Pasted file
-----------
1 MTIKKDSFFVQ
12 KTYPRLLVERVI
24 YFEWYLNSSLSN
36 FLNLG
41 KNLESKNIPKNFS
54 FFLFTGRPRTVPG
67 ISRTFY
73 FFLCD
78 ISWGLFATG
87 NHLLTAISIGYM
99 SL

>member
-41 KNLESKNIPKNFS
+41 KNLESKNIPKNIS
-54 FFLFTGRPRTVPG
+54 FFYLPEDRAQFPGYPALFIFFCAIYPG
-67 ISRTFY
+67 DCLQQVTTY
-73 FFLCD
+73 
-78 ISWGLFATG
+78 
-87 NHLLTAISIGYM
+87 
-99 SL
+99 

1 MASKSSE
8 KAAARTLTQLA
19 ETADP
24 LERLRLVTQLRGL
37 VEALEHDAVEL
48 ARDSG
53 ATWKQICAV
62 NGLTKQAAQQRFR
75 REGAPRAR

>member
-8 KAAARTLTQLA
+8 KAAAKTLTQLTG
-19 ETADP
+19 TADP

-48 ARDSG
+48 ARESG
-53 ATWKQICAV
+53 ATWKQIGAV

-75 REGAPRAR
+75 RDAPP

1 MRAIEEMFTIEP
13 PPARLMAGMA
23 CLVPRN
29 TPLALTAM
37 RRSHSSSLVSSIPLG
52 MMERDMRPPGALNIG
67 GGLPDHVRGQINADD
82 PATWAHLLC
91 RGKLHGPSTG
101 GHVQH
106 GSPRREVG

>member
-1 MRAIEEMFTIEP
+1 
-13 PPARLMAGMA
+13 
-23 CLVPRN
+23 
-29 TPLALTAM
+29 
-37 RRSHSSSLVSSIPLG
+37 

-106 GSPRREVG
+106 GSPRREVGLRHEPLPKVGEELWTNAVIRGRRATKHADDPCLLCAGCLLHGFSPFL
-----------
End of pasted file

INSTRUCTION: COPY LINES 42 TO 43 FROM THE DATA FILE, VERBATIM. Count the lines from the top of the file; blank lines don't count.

+48 ARESG
-53 ATWKQICAV